Sam’s Club testing loan program for small-business members

Loans of up to $25,000 will be available to small-business members of Wal-Mart’s Sam’s Club warehouse stores under a partnership with the lender Superior Financial Group.

Wal-Mart, in announcing the program, said it is aimed at entrepreneurs and business owners who are minorities, women, and veterans. According to a survey conducted by Sam’s Club, a division of Wal-Mart Stores Inc., approximately 15 percent of Sam’s Club small-business members said they were denied a loan in November. That figure was 12 percent in April. In addition, only half of small businesses in the U.S. that tried to get loans last year got all or most of what they needed, the retailer said.
 
"Access to capital is a major pain point for our members," Catherine Corley, vice president of membership at Sam's Club, told the Associated Press. "We believe this pilot program is a step in the right direction to help fuel small-business growth."
 
Small-business members of Sam’s Club, who pay a $35 annual fee, can apply for loans of $5,000 to $25,000 at an annual interest rate of 7.5 percent over 10 years. In the pilot program with Superior Financial Group, which is a federally licensed nonbank lender, applicants will get $100 off the application fee and other discounts. Applications can be filled out online. Sam’s Club will get $50 per funded loan.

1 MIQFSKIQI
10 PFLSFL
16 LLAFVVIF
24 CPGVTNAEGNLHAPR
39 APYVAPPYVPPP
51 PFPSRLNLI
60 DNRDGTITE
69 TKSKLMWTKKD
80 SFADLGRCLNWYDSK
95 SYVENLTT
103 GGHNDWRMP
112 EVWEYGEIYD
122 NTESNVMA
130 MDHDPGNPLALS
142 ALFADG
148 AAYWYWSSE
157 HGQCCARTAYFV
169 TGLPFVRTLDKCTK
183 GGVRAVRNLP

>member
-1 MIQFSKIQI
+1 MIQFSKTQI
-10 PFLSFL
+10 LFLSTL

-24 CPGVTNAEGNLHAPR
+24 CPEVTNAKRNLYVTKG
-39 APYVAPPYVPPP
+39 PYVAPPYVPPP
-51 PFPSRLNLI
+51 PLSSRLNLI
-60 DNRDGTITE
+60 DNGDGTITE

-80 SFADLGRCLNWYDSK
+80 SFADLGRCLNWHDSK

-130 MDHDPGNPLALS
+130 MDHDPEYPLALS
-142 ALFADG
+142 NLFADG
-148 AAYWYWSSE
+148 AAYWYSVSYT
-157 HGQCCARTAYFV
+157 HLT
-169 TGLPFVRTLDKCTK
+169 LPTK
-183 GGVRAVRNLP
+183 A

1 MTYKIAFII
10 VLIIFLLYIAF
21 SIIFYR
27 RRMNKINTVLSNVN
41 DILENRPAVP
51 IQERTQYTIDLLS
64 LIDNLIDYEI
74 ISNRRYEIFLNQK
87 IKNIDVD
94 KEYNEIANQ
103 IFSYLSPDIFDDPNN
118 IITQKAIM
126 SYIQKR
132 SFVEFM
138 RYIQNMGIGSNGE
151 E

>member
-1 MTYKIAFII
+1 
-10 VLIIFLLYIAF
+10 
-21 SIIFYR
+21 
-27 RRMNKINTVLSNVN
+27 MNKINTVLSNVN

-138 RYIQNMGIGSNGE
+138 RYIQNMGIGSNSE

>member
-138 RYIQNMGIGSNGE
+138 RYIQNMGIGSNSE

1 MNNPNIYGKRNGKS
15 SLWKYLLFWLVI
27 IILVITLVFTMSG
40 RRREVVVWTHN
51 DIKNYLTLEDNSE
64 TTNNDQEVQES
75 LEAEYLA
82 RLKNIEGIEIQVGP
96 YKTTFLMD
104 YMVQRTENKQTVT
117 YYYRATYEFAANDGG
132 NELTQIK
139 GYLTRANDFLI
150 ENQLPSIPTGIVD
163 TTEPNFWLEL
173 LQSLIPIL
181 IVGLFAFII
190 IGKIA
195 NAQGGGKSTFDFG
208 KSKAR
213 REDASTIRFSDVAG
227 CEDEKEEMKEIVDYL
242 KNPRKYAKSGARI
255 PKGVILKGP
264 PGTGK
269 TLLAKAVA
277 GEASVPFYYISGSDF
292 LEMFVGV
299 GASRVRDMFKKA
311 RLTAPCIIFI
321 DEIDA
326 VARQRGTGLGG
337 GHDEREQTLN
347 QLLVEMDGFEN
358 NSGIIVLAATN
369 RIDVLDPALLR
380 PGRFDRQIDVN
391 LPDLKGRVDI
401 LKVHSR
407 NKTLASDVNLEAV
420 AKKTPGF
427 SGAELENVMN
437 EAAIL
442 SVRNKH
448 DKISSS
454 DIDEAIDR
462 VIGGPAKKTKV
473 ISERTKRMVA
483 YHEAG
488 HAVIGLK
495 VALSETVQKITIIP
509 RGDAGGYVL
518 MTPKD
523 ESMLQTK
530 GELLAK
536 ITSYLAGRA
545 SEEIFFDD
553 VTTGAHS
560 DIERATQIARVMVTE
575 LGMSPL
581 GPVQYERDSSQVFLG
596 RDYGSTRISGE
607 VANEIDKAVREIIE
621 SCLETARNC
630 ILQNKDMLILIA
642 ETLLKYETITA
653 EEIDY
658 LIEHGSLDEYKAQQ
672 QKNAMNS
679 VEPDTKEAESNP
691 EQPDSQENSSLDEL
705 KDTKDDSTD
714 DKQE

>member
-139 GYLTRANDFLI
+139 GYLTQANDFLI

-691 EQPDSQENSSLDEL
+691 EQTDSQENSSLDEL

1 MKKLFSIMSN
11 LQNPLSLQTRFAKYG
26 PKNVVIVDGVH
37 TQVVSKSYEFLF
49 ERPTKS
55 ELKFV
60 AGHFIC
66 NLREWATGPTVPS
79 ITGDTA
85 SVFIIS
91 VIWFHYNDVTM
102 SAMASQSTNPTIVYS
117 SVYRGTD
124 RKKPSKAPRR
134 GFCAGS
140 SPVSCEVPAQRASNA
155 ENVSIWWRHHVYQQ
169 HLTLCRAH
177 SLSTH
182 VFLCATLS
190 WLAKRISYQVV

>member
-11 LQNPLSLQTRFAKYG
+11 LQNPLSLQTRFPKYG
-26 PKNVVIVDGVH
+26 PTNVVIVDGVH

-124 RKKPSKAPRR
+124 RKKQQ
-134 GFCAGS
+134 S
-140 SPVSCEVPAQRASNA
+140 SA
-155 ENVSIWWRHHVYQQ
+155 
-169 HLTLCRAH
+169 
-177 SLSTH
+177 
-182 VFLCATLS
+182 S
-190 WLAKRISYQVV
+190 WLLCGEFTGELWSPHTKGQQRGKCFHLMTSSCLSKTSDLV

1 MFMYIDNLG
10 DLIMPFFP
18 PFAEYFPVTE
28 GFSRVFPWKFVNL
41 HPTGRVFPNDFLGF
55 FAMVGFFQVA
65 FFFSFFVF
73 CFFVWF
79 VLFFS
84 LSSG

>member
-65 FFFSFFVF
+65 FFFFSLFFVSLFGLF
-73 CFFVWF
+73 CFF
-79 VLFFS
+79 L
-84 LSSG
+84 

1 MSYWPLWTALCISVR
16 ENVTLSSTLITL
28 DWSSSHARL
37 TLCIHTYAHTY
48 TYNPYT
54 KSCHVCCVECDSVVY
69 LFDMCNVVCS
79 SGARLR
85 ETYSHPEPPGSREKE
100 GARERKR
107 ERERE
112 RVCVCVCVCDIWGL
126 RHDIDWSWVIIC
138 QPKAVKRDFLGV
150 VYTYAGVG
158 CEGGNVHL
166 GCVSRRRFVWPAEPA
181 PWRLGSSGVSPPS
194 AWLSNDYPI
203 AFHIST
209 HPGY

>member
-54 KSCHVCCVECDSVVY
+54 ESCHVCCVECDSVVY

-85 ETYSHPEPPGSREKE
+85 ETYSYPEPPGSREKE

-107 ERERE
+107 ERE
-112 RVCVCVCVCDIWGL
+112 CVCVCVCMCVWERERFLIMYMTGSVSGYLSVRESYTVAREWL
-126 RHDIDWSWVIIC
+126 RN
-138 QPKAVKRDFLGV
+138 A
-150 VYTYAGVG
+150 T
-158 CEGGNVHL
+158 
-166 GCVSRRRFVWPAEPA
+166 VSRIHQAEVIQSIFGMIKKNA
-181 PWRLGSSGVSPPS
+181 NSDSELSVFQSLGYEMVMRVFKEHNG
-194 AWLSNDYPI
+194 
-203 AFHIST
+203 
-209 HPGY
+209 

According to The New York Times, approximately 200 people have applied in the small test thus far, with roughly 45 percent being approved, said Tim Jochner, chief executive and founder of Superior Financial. Sam’s Club may offer other financial products through third parties, such as working-capital loans or peer-to-peer loans, Hiren Patel, director for financial services at Sam’s Club, told the newspaper.
 
"It seems like a traditional program done in a unique way," said Carl Tobias, Williams Professor at the University of Richmond School of Law. "It benefits Sam's by potentially adding members and can aid existing members,” he told The Wall Street Journal. Still, "you have to question if customers will turn to Sam's Club if something goes awry" in the customers' relationships with the lender, Tobias said.
 
In a Bnet.com blog, business reporter Carol Tice wrote that while Superior is the top lender of Small Business Administration-backed small-business loans, because of the bank-lending slump, one downside for Sam’s Club is that nonbank lenders don’t have a good reputation.
 
“Basically, lenders such as Superior are lumped in the minds of many into the same category as payday lenders, currency exchanges, and issuers of money orders,” Tice wrote.
 
The loan program comes as Wal-Mart tries to boost sales at Sam’s Clubs. Ten stores were closed in January.
 
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